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Tipsheet

Spanberger Canvasser: Hispanics Who Vote for Yesli Vega 'Get Confused' Because She 'Looks Like Them'

The campaign for Rep. Abigail Spanberger (D-VA), a vulnerable Democratic incumbent who could very well lose her seat on Tuesday, is coming under fire for racist remarks made by Katherine White of Network NOVA, a canvasser, during a video interview while the congresswoman's field director, Jackson Miller, nods along in agreement. At the beginning of the clip, Miller identifies himself and his title, as well as announces he uses "he/him pronouns."

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In the clip, White, who shares she is a canvasser for Spanberger, says that she comes across Hispanic voters who may be Democrats, but are voting for Yesli Vega, Spanberger's Republican opponent, because they may "get very much, like confused, will look at this wonderful young person that may look like them." Vega was born in Houston, Texas, to Salvadoran parents. 

The clip was addressed by Moms for Safe Streets, and sent around to voters, as 7 News DC's Nick Minock highlighted over Twitter.

In a press release, Moms for Safe Streets called out White's remarks as "racist" and "bigoted" and called on Spanberger to address them. "Abigail Spanberger owes Hispanic voters an apology and an acknowledgement that they are more than capable of voting based on more than the color of their skin. Anything less is embracing the racist spirit of these comments," the release mentioned.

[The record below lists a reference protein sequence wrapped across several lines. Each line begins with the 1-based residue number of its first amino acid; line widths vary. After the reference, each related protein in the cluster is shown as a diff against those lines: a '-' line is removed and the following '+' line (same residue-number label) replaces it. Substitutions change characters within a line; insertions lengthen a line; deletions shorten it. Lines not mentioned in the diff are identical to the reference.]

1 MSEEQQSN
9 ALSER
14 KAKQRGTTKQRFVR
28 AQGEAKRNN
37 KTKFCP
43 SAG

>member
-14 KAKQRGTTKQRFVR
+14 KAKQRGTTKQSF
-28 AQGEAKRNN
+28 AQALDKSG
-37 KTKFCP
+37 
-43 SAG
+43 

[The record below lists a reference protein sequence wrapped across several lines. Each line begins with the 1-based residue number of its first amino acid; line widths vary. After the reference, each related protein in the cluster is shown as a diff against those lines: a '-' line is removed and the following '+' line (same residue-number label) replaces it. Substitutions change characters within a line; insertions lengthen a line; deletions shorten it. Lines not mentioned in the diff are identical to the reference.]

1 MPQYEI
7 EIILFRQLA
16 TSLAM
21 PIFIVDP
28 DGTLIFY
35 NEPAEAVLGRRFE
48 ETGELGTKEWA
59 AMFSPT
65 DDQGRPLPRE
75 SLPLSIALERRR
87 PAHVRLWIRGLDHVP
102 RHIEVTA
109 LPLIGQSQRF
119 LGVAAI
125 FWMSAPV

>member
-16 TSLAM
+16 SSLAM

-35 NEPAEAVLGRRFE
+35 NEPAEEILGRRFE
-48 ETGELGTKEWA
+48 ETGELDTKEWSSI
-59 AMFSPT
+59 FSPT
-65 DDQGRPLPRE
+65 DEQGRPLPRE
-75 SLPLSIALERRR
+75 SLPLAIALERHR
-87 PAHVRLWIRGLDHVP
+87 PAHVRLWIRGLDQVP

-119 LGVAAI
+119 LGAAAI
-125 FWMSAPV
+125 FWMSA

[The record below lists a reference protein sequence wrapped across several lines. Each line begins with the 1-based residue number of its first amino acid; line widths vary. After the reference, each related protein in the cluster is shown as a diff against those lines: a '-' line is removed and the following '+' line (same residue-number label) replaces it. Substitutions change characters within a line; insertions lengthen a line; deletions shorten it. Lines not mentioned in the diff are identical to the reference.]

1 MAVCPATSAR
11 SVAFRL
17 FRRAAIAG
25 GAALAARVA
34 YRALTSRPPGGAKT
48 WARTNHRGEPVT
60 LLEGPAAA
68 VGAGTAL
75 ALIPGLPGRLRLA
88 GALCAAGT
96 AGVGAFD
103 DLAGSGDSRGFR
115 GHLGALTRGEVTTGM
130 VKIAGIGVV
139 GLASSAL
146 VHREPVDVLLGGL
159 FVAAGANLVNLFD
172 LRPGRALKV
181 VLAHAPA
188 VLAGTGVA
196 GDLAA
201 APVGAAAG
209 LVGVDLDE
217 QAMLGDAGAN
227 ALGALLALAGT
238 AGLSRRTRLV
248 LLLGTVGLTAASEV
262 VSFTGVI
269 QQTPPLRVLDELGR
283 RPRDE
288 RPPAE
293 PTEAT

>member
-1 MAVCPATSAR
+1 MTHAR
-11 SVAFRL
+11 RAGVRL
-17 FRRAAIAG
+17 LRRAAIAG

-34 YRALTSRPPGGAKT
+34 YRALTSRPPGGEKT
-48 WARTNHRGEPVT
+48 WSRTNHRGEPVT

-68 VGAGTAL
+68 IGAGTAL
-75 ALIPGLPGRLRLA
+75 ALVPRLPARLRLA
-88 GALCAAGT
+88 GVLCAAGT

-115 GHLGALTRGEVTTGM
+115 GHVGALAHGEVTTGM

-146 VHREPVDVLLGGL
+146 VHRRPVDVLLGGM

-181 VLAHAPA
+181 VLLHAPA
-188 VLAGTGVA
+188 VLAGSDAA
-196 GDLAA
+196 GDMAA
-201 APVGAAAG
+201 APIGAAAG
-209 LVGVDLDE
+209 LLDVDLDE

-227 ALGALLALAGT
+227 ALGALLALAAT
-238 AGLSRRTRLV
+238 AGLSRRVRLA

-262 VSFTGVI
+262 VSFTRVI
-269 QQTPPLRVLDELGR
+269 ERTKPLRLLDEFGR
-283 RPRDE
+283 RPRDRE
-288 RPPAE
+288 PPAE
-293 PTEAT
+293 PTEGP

The Washington Post last month, in a piece by Megan Flynn, as Moms for Safe Streets mentioned, acknowledged that Hispanic voters could be "key" in this race to handing Vega a victory. 

As the piece references:

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Locked in a highly competitive race with Rep. Abigail Spanberger (D-Va.), Vega is one of a record 31 GOP Hispanic nominees — including 11 incumbents — on the ballot across the country this year, according to the National Republican Congressional Committee. In Virginia, her candidacy also follows a broader trend of the GOP running with more diverse candidates, coming on the heels of last year’s victories of Attorney General Jason S. Miyares, the first Latino elected statewide, and Winsome Earle-Sears, the state’s first Black female lieutenant governor and a Jamaican immigrant.

NOVA Campaigns, which posted the clip, also has more on Miller, noting in a Saturday thread over Twitter that he's locked his account. That's still the case as of Monday night. Such a thread also highlights Miller's support from Virginia Del. Elizabeth Guzman, a Democrat who, as Matt covered, has a proposal in mind that would jail parents for not affirming their child's sexual orientation and/or gender identity. 

Spanberger, as has also been covered, has her own association with Guzman, having campaigned with her. The Vega campaign was quick to address this, including when it comes to the suggestion that such an association is why Spanberger didn't want to debate Vega. 

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Forecasters, including Cook Political Report, see Spanberger's race as a "Toss Up." Spanberger was one of the first members added to the Democratic Congressional Campaign Committee's (DCCC) Frontline list, for the most vulnerable incumbents.

Spanberger made news earlier in this week as well, with Flynn reporting for The Washington Post on Sunday that soon-to-be-former Rep. Liz Cheney (R-WY) endorsed the Democratic congresswoman. Cheney lost her primary by almost 40 points in August to Harriet Hageman. She's endorsed other Democrats, including Rep. Elissa Slotkin from Michigan in her reelection campaign, and Rep. Tim Ryan, who is running to replace retiring Sen. Rob Portman (R-OH). Slotkin's race is considered a "Toss Up," and Ryan is largely expected to lose his race, as forecasters and polls favor his Republican opponent, J.D. Vance. 

As Bryan Metzger and Eliza Relman reported earlier on Monday for Insider, Spanberger actually asked for the endorsement, showing further signs of desperation. 

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